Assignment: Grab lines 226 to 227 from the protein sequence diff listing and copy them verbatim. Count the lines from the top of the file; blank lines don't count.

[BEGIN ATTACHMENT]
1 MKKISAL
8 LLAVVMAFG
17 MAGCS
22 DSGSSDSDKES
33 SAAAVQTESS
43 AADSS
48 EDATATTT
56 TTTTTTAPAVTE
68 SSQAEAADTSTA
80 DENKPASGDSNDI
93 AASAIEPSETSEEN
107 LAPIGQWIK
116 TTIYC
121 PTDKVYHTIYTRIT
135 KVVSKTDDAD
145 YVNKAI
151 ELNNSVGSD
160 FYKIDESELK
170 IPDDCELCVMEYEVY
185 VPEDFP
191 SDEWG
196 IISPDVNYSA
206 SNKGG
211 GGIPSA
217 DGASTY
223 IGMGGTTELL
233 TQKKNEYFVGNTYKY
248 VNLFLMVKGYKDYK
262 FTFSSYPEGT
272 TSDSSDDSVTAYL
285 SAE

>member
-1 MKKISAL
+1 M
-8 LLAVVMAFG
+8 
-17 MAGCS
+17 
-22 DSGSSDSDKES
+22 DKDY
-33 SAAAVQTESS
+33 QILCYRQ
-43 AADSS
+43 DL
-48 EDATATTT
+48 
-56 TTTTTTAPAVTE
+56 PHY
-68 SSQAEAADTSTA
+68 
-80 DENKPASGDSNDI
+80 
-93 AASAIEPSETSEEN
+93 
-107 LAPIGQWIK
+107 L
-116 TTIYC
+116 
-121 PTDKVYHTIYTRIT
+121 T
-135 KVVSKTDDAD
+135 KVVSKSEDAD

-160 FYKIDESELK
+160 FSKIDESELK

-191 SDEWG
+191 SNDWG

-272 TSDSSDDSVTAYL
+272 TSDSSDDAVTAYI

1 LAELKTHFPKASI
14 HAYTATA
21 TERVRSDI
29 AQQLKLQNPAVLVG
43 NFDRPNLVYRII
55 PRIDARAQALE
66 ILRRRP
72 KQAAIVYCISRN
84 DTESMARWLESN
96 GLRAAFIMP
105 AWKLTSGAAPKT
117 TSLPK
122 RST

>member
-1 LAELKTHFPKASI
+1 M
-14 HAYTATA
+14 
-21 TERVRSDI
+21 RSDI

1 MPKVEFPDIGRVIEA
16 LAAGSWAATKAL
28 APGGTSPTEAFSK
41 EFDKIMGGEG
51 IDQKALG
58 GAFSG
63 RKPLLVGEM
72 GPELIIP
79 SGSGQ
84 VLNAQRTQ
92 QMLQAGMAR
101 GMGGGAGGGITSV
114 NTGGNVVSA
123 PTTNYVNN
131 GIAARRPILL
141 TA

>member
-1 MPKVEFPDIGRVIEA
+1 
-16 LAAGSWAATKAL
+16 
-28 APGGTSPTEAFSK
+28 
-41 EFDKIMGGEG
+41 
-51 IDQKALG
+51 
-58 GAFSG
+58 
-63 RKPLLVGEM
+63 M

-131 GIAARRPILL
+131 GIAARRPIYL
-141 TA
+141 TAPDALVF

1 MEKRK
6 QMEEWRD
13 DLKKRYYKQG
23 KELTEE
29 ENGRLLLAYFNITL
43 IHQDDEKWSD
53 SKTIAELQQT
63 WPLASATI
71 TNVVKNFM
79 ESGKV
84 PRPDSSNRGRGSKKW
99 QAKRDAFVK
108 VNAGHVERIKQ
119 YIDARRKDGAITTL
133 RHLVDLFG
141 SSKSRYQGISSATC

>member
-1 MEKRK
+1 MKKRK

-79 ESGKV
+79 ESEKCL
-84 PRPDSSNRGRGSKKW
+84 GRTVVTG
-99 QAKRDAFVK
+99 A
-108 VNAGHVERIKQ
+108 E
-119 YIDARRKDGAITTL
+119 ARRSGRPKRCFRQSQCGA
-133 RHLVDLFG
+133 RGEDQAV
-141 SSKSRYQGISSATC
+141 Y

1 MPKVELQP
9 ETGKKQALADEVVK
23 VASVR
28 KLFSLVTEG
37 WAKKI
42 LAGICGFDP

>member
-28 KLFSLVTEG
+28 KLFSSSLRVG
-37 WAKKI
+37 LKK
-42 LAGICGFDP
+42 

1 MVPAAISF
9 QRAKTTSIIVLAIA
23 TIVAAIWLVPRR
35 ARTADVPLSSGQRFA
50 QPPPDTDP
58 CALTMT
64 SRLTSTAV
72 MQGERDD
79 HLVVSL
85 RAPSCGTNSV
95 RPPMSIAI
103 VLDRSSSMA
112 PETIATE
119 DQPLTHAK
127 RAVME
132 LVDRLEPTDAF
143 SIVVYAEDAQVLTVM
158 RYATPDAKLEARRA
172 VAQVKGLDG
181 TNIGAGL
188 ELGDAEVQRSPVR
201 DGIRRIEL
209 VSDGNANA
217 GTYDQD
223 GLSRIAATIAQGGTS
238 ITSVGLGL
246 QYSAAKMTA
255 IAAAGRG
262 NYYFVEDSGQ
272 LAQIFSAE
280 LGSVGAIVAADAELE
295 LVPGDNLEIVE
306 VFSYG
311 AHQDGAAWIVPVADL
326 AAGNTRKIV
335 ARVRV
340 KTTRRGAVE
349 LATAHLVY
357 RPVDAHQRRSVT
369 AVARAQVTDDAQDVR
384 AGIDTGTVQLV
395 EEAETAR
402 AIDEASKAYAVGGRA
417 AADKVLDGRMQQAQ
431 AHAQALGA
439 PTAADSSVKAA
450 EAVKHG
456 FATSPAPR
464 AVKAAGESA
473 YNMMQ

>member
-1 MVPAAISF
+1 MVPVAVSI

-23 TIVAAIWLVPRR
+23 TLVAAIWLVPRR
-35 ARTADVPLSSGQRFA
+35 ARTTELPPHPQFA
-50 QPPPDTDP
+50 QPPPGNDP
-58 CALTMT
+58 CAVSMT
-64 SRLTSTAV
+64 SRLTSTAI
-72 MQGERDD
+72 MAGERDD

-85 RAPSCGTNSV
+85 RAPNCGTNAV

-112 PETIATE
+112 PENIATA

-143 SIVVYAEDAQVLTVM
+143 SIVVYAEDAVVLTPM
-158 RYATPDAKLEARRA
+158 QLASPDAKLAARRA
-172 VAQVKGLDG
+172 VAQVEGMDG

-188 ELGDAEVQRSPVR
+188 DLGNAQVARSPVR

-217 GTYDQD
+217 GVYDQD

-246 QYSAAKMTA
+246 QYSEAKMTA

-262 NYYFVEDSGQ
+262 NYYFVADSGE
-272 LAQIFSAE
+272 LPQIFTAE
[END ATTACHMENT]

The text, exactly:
+35 ARTTELPPHPQFA
-50 QPPPDTDP